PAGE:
By Irvin Himmel

All of us are babes when born into God’s family, but maturity should be our aim. A mature person is fully developed, grown up, seasoned, experienced; he has attained spiritual adulthood or wholeness.

The word “perfect” sometimes is used in the Bible in the sense of mature or complete, rather than meaning flawless (Eph. 4:13; Col. 1:28; 4:12; Heb. 6:1; Jas. 1:4).

The following are some indications of maturity:

Childish Things Are Put Away

Paul once remarked, “When I was a child, I spake as a child, I understood as a child, I thought as a child: but when I became a man, I put away childish things” (1 Cor. 13:11). His illustration of a point about the duration of spiritual gifts may be applied to our subject.

Childish speech is put away. A child’s speech may be broken, incoherent, and confused. Clear speech requires clear thinking (1 Cor. 14:20). Childish attitudes and reactions are discarded. Grown men and women who whimper and whine to get attention are childish. Reacting to a problem like a spoiled brat is a childish thing. Arguing as if to get in the last word is a childish thing. All such actions are put away by the mature.

Ability to Take Solid Food

Some Christians who ought to be teachers still need first principles; they need milk, not solid food. “For every one that useth milk is unskillful in the word of righteousness: for he is a babe. But strong meat belongeth to them that are of full age, even those who by reason of use have their senses exercised to discern both good and evil” (Heb. 5-12-14). Many church members prefer spiritual pablum to divine T-bones! Growth comes through use or practice.

Experience in the word of God is gained by searching the scriptures (1 Tim. 4:13; Acts 17:11), by meditation (Pss. 1:1-2; 119:97), and by being taught and by teaching others.

Ability to Discern Good and Evil

“But solid food is for the mature, who because of practice have their senses trained to discern good and evil” (Heb. 5:14, NASB). The faculties of the soul must “discriminate between those things which differ in their moral qualities” (R. Milligan). We are constantly confronted with decisions relating to morals and ethics. Mature minds are discerning minds. Skill in discernment is “the hallmark of maturity” (R.S. Taylor).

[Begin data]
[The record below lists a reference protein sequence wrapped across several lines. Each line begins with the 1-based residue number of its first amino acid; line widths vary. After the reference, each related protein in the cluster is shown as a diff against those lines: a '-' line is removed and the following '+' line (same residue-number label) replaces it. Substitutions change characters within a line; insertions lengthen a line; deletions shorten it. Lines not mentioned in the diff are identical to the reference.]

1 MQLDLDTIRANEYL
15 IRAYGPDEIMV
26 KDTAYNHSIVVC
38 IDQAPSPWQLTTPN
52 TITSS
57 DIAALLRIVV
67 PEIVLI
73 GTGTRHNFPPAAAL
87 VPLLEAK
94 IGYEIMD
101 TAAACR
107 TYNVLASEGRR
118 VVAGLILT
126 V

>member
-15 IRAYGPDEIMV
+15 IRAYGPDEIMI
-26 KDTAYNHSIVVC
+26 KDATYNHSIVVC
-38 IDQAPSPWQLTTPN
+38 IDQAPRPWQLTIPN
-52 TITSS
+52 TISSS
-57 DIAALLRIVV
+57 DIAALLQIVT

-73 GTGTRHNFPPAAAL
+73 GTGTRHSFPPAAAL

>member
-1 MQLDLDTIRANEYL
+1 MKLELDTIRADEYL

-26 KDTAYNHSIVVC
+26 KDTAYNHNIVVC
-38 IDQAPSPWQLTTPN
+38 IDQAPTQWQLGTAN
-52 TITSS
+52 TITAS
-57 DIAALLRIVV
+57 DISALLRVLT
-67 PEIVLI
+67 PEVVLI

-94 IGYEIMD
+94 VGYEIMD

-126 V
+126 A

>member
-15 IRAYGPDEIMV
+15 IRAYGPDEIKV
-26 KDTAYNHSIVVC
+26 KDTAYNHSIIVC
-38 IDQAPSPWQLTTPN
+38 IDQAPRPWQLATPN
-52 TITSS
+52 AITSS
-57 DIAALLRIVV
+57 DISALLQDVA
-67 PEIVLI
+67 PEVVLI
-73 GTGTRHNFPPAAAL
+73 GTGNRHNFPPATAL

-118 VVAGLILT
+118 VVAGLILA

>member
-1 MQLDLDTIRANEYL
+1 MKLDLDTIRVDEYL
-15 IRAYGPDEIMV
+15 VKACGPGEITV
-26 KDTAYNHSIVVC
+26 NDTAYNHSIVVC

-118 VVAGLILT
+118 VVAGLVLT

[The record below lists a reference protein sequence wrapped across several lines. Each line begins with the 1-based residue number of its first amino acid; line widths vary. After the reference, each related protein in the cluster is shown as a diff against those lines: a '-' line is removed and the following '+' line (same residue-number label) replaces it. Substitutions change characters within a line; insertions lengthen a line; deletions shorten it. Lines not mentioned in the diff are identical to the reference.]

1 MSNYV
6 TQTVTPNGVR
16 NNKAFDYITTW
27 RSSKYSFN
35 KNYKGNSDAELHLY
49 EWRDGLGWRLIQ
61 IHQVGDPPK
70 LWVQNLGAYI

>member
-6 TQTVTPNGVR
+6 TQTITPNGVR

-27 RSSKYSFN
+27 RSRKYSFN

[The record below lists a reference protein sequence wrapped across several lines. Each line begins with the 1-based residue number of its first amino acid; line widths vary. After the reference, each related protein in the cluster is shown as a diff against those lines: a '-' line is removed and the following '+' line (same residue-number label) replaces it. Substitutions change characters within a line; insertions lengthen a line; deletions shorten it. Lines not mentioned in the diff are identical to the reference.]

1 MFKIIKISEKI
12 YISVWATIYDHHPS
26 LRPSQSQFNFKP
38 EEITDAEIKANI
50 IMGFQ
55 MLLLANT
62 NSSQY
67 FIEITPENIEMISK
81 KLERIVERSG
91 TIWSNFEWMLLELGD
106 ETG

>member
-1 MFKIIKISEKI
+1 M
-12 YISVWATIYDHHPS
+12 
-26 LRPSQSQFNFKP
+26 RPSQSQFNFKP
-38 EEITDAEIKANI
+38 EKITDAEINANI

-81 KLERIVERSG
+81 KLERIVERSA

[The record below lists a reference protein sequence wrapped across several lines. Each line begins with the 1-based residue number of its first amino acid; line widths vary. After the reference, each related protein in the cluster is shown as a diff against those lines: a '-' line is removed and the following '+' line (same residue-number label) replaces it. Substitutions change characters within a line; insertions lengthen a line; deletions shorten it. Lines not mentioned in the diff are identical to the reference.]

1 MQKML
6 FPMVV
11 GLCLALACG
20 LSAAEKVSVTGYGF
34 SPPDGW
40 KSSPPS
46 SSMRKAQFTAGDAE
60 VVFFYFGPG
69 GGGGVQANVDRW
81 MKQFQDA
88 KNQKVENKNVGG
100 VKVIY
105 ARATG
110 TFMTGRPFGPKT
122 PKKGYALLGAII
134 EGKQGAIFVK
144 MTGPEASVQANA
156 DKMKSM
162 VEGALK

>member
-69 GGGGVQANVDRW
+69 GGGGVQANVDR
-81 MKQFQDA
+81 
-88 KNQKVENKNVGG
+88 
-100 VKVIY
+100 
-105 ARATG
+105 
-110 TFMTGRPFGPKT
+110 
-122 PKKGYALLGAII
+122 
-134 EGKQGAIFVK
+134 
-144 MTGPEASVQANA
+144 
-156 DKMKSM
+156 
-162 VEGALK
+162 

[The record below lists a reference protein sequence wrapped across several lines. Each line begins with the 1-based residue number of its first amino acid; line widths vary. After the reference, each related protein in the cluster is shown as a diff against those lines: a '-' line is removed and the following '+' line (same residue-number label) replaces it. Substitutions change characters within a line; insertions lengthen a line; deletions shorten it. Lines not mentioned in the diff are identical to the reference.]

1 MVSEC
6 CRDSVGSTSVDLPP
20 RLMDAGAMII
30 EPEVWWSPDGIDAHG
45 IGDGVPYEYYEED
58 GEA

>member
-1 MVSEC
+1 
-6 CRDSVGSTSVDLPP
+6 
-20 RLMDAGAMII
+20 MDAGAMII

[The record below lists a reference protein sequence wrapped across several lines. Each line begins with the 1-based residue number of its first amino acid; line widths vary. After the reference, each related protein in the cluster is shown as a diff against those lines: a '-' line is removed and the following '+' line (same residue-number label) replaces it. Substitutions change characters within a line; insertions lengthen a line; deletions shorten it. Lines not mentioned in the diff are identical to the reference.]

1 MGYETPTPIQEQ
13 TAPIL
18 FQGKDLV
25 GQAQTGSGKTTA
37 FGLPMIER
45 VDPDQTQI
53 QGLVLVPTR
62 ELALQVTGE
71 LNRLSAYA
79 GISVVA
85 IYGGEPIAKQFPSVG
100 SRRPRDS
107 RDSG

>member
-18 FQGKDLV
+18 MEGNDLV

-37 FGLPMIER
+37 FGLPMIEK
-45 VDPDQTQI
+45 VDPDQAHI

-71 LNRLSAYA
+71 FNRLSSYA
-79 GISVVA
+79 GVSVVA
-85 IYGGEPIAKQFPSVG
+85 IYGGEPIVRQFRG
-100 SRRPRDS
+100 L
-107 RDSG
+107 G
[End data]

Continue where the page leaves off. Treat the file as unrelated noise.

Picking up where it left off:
Isaiah charged that some in his day were so confused that they called evil good, and good evil. “Woe unto them that call evil good, and good evil; that put darkness for light, and light for darkness; that put bitter for sweet, and sweet for bitter!” (Isa. 5:20). Today, some do not see any wrong in dancing, mixed bathing, social drinking, buying lottery tickets, etc., because they lack mature discernment of the difference between good and evil. They fail to distinguish between that which brings honor to God and that which brings reproach on his name.


A mature person has learned to control anger. Someone has compared anger to a circus performer walking the high wire with no safety net. Even a quick flash of anger has great potential to lead to sin (Eph. 4:26-27). When someone gets mad, anger takes control of him. “He that is slow to anger is better than the mighty; and he that ruleth his spirit than he that taketh a city” (Prov. 16:32).

A mature individual bridles his tongue (Jas. 1:26; 3:1-12). When properly used, our words perform much good in God’s service. When wrongly used, they produce enormous damage. The tongue, though a little member of the body, is a potential fire; it can generate a world of iniquity. Speech-control is a must.

A mature Christian keeps his body in subjection (1 Cor. 9:27). He keeps a watchful eye on himself. The practice of self-restraint requires submission to God and denial of self. The desires of the flesh are not allowed to override the higher spiritual interests.


A sure sign of immaturity is one’s being carried about with every wind of doctrine. Paul tells us to “be no more children, tossed to and fro, and carried about with every wind of doctrine, by the sleight of men, and cunning craftiness . . . But speaking the truth in love, may grow up into him in all things, which is the head, even Christ” (Eph. 4:14-15). A stern warning is issued in Hebrews 13:9, “Be not carried about with divers and strange doctrines.” Some people seem attracted to every novel idea that is introduced.
Instead of vacillating from one stance to another, the mature Christian is “stedfast, unmoveable, always abounding in the work of the Lord” (1 Cor. 15:58). His feet are planted solidly on the foundation of truth. He will not yield to popular trends and powerful personalities. He rises above petty bickering and perseveres in pursuing peace and holiness (Heb. 13:14). He runs with patience the race set before him, focusing on Jesus, the source and perfecter of his faith (Heb. 12:1-2).

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Truth Magazine Vol. XLIV: 20  p12  October 17, 2000